The ground is soft and spongy, fully soaked with water. The dirt roads that we use daily are quite muddy. The springs are flowing freely again. The slow and steady rains seem to be truly replenishing the groundwater. With the warm sunshine yesterday, the young plants in the greenhouse seemed to grow overnight, just as they do in the spring.
The new year is a time to evaluate the previous season, as well as to plan and dream for the coming one. There are many hours in the office: revising the planting schedule, ordering seed, and more.
The cows spent the last week in the barn, eating hay and allowing us to collect manure. They were relishing the fresh grass today. We continue to work on our small building projects: putting new doors on the grain barn and fixing up the egg room.
- Winter squash
- Pac Choy
Pumpkin Pudding, adapted from nytimes.com
- 1 quart milk
- 6 tablespoons stone-ground yellow cornmeal
- ⅓ cup molasses
- ¼ cup honey
- 2 cups pumpkin purée, canned or made from 2 pounds fresh pumpkin (see below) * make fresh pumpkin 1 day in advance if possible*
- 4 eggs
- ¾ teaspoon salt
- 1 teaspoon ground ginger
- ½ teaspoon freshly grated nutmeg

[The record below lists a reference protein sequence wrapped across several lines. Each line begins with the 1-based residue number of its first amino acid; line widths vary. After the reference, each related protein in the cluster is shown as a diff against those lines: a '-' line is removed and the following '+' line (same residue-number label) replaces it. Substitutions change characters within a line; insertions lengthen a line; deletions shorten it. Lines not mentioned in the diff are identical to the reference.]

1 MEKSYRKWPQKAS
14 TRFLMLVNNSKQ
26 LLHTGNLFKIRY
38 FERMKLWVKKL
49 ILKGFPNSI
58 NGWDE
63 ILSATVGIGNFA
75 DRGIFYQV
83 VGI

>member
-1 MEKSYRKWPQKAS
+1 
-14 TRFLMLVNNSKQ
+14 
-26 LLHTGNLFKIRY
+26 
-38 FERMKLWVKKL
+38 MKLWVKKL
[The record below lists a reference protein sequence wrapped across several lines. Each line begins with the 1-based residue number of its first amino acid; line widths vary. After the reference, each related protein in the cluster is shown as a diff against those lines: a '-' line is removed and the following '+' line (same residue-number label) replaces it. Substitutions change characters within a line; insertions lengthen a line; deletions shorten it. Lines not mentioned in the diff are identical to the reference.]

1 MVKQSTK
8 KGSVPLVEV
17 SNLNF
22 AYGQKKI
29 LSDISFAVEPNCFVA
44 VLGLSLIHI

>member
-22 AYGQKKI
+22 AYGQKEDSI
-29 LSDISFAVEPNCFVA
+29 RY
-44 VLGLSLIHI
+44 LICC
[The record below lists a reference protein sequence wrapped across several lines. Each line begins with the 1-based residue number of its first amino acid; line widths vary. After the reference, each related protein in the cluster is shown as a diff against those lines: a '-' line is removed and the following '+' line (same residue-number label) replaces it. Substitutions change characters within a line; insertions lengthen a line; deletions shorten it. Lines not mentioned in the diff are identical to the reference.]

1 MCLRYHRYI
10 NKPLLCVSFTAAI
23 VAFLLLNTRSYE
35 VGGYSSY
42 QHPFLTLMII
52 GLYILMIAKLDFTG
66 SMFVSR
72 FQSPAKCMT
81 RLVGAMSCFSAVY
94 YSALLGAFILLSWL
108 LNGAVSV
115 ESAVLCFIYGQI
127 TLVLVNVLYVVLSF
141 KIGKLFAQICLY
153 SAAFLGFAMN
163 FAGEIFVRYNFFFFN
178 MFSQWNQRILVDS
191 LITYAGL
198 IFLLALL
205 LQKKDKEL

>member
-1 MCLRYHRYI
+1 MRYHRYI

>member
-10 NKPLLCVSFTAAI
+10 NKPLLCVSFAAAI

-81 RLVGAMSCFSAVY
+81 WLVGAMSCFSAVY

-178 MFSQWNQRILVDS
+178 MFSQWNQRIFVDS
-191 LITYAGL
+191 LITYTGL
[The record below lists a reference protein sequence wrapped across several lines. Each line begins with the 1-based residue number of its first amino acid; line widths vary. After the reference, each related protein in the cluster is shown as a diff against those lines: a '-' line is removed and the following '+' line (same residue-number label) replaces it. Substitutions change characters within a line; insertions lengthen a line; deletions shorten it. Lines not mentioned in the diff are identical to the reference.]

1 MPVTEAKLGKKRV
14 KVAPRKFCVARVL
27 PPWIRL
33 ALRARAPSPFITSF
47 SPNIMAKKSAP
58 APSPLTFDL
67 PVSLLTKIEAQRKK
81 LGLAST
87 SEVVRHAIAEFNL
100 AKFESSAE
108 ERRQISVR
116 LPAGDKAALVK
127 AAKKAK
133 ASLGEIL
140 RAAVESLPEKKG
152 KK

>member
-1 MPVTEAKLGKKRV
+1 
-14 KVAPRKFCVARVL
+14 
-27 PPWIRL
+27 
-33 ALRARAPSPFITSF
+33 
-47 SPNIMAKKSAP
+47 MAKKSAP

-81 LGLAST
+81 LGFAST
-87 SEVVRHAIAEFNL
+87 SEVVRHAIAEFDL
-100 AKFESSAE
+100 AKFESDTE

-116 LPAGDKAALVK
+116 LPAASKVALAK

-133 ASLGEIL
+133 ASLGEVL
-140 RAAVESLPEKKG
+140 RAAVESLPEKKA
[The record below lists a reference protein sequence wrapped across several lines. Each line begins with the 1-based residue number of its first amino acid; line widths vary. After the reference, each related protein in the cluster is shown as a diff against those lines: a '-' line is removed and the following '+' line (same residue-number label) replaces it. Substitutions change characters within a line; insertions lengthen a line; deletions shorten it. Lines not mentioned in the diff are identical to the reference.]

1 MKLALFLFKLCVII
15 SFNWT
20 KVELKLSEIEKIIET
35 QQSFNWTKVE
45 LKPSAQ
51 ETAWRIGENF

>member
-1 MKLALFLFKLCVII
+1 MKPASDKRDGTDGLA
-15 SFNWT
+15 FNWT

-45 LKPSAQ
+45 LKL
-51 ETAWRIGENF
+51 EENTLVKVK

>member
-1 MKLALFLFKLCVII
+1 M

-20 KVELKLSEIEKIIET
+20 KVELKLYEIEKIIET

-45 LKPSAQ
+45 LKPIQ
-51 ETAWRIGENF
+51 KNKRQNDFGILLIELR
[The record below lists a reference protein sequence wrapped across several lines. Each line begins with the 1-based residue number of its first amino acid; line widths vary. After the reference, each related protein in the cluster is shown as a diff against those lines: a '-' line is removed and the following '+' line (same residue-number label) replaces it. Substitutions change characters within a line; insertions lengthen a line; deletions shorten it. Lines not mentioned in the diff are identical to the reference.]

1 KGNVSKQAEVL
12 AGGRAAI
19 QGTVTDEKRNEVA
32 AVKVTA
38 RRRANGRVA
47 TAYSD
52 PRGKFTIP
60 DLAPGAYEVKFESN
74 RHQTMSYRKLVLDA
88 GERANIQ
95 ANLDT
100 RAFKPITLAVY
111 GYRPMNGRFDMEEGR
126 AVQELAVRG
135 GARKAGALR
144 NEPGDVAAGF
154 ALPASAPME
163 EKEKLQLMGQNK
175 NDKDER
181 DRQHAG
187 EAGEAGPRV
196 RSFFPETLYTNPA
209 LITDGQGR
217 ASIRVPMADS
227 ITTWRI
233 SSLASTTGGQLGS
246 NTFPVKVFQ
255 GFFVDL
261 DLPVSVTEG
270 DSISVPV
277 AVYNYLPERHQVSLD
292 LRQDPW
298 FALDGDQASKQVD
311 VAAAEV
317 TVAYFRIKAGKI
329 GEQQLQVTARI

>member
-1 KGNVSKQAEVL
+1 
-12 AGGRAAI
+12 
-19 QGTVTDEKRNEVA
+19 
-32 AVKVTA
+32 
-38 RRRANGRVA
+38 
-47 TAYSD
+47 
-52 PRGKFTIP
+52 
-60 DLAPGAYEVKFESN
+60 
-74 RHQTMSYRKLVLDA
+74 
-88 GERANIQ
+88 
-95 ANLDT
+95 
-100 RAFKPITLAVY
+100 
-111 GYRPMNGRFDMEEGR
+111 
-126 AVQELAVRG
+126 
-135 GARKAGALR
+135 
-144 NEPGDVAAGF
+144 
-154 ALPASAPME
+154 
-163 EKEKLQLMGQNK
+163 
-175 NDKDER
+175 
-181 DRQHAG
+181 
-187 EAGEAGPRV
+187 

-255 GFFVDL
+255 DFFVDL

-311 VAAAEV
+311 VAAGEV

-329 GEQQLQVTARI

- 1 tablespoon unsalted butter
- ½ cup raisins (optional)
Heat the oven to 325 degrees. Butter a 2-quart casserole, soufflé dish or Dutch oven.
Pour the milk into a 3- or 4-quart pot or saucepan, and place over medium-high heat. Bring to a simmer, and slowly stream in the cornmeal while whisking the milk. Turn the heat to low and simmer 15 minutes, stirring, until the mixture has the consistency of runny cream of wheat. Stir in the molasses and honey, and continue to simmer, stirring, for five minutes. Remove from the heat, and whisk in the pumpkin until the mixture is smooth. Whisk in the eggs, one at a time, and add the remaining ingredients. Pour into the buttered casserole, scraping in every bit with a rubber spatula.
Place in the oven, and bake 1 to 1 1/2 hours until set; a knife should come out clean when inserted, and the top should be just beginning to brown. Remove from the heat, and allow to cool for at least 30 minutes before serving.
To make the pumpkin purée: Preheat the oven to 425 degrees. Cut pumpkin in half and scoop out the seeds. Place the pumpkin pieces on the baking sheet. Roast for 1 hour or until thoroughly tender. Allow to cool. Peel the pieces, and purée them in a food processor fitted with the steel blade. Place puree in a colander over a bowl and allow it to drain overnight in the refrigerator.
Advance preparation: You can serve this hot, at room temperature or even cold. It keeps for several days in the refrigerator.